Student Learning Outcomes:
In ENG 102, students will demonstrate the ability to
- Read and analyze arguments with an awareness of rhetorical situations, exploring persuasive strategies and possible consequences
- Understand primary and secondary research and use multiple methods to find and evaluate information from a variety of sources
- Summarize and synthesize multiple sources, integrating others’ ideas into original arguments, documenting appropriately
- Create reasoned and well-supported arguments for specific audiences and in specialized genres
- Compare and contrast how different communities, including academic discourse communities, discuss and respond to a similar topic or issue
- Develop and refine voice and style
- Reflect on and articulate one’s own composition choices, conveying rhetorical awareness and ability to transfer skills
Look for Available Themed or Honors Sections:
“Education,” ENG 102-Honors, Spring 2019, Dr. Edwins
Our theme is “Education.” We’re reading literature and articles having to do with the broad concept of education, including books like Fareed Zakaria’s In Defense of a Liberal Education and J. Drew Lanham’s The Home Place, as well as plays like Lillian Hellman’s The Children’s Hour and David Mamet’s Oleanna.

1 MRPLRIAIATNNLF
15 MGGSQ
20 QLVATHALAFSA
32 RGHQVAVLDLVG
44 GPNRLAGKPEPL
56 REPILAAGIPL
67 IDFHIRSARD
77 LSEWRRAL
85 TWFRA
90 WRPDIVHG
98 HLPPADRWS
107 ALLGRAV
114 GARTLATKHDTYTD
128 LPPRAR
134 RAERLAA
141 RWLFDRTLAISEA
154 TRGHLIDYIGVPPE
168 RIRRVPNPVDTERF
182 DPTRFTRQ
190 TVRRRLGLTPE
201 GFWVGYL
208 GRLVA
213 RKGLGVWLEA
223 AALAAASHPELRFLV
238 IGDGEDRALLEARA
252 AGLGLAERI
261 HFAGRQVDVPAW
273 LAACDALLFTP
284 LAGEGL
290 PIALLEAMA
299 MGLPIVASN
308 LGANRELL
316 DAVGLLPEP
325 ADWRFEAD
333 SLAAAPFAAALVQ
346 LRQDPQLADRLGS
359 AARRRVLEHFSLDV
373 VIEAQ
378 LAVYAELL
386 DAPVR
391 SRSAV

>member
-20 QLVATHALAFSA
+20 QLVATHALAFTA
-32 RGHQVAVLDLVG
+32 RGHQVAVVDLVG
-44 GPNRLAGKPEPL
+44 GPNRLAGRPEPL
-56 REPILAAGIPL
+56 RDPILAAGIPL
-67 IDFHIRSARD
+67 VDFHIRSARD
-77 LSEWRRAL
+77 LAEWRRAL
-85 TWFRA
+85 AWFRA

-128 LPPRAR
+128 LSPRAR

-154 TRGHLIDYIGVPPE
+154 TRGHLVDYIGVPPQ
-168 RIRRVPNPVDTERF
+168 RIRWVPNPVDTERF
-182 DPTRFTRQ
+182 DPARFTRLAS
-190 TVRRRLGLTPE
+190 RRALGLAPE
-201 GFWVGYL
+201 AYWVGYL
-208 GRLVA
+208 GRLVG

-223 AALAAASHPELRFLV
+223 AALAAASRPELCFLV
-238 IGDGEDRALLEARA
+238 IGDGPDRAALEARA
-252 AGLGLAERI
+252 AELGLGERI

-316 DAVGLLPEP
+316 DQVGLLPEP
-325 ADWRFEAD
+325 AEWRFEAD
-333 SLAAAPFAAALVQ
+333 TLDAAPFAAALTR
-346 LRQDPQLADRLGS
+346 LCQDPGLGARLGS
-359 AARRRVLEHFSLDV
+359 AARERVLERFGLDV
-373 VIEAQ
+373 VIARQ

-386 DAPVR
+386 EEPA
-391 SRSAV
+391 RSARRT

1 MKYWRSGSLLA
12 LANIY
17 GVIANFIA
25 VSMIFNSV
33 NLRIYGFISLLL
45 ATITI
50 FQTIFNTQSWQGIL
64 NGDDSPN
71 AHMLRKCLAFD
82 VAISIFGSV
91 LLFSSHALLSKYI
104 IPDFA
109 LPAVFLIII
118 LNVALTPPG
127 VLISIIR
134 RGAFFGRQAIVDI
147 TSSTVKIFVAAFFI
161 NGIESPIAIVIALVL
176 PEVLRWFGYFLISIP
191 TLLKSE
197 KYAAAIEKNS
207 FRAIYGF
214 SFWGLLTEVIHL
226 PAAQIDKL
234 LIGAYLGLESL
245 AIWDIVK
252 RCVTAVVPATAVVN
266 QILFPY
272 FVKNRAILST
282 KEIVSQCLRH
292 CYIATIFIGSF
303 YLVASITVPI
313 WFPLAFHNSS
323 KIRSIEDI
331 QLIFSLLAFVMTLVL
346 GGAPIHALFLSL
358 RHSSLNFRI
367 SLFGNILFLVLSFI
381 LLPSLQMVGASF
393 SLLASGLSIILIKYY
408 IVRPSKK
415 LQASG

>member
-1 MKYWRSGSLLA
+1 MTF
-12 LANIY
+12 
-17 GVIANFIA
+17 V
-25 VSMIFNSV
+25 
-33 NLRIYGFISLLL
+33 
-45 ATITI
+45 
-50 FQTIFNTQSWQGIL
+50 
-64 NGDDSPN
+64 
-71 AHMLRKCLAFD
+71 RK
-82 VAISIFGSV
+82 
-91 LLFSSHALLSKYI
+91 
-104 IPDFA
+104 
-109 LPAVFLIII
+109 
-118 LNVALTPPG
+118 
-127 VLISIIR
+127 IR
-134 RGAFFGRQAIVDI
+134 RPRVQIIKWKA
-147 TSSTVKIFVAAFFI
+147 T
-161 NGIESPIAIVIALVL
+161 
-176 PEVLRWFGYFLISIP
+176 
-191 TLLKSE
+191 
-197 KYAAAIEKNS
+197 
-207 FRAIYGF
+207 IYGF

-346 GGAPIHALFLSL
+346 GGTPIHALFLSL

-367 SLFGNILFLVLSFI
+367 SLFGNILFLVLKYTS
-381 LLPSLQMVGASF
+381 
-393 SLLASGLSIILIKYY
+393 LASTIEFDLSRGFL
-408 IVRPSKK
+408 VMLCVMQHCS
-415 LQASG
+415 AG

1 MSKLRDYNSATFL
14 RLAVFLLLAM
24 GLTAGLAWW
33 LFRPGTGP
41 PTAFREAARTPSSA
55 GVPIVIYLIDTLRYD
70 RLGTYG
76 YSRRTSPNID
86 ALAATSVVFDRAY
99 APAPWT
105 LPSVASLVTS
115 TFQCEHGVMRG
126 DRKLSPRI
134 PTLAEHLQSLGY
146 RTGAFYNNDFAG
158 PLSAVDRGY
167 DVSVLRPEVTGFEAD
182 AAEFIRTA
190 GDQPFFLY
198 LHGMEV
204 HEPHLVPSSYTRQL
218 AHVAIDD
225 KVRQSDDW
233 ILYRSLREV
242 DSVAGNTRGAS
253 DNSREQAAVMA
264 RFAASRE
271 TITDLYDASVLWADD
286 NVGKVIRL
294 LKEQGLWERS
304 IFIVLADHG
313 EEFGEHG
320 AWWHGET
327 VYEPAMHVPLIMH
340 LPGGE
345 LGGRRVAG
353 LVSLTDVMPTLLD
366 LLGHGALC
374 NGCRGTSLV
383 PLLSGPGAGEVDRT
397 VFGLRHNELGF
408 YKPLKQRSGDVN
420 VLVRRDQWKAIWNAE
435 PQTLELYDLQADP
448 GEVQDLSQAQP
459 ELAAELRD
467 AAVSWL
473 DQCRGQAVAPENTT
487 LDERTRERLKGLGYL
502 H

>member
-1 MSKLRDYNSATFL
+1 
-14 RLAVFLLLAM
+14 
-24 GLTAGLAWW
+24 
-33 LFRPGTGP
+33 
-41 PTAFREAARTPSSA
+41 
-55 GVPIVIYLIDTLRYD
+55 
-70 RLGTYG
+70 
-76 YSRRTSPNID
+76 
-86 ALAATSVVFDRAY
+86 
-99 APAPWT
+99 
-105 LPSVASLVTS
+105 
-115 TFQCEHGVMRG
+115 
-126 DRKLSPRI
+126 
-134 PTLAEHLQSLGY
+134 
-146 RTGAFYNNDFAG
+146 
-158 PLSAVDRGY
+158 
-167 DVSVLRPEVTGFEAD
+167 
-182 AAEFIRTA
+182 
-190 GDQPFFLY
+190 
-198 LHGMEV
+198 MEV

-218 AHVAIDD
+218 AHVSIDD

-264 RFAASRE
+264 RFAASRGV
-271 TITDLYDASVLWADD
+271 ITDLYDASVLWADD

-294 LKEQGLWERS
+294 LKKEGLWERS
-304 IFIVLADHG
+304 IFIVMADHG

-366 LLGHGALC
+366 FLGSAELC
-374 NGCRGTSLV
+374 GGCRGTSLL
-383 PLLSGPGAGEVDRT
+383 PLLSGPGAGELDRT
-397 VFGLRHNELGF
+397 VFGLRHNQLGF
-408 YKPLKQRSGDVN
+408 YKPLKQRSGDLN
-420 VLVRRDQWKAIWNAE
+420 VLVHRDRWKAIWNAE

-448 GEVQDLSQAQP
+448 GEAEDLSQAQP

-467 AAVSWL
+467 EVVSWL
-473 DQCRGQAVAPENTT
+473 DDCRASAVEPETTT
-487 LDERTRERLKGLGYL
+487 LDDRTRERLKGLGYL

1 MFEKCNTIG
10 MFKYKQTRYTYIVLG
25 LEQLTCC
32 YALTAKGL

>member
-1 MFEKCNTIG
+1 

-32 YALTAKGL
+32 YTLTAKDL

“Giving, Getting, and Exchanging,” ENG 102, Spring 2019, Dr. England
Money, gifts, affection, and our internal organs — these are all sources of value, and they can all be given or traded. In this course, we will begin by examining fictional portrayals of desire, sacrifice, and exchange. Then, using nonfiction readings and outside research from a variety of disciplines, we will enhance our understanding of the course’s theme. Throughout the course, students will practice critical reading, analytical writing, and research skills.
“Dimensions of Place,” ENG 102, Spring 2019, Dr. Clark
This section explores the idea of place as an evolving concept. As we read J. Drew Lanham’s The Home Place, we consider our individual relationships to particular places as well as the way Lanham’s “home place” shaped him. We then expand our scope to investigate how globalization and digital culture alter our understanding of place.
“The Pee Dee Project,” ENG 102, Spring 2018, Dr. Woosley-Goodman
This course will examine race, racial relations, and racial violence (including symbolic and structural) in the United States. Students will write in different genres including analysis, critique, and argument and the course will culminate with a research podcast. The purpose of the podcast is to recover a piece of South Carolina’s history and this research project will be posted on a course webpage: The Pee Dee Project.